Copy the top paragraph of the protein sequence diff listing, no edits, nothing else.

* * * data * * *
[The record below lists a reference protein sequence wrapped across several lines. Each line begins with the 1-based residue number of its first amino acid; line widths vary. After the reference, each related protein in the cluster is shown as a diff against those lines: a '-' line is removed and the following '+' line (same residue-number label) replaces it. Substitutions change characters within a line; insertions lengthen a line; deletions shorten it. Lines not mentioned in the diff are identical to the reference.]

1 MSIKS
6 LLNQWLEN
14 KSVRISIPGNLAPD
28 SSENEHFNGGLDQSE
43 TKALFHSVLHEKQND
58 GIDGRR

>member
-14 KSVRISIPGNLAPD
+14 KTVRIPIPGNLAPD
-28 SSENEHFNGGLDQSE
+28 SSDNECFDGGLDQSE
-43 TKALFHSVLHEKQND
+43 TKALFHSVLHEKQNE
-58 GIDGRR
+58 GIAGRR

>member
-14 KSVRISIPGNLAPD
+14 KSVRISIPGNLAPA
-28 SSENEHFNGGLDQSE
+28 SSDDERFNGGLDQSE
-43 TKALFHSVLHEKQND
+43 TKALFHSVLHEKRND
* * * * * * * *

[The record below lists a reference protein sequence wrapped across several lines. Each line begins with the 1-based residue number of its first amino acid; line widths vary. After the reference, each related protein in the cluster is shown as a diff against those lines: a '-' line is removed and the following '+' line (same residue-number label) replaces it. Substitutions change characters within a line; insertions lengthen a line; deletions shorten it. Lines not mentioned in the diff are identical to the reference.]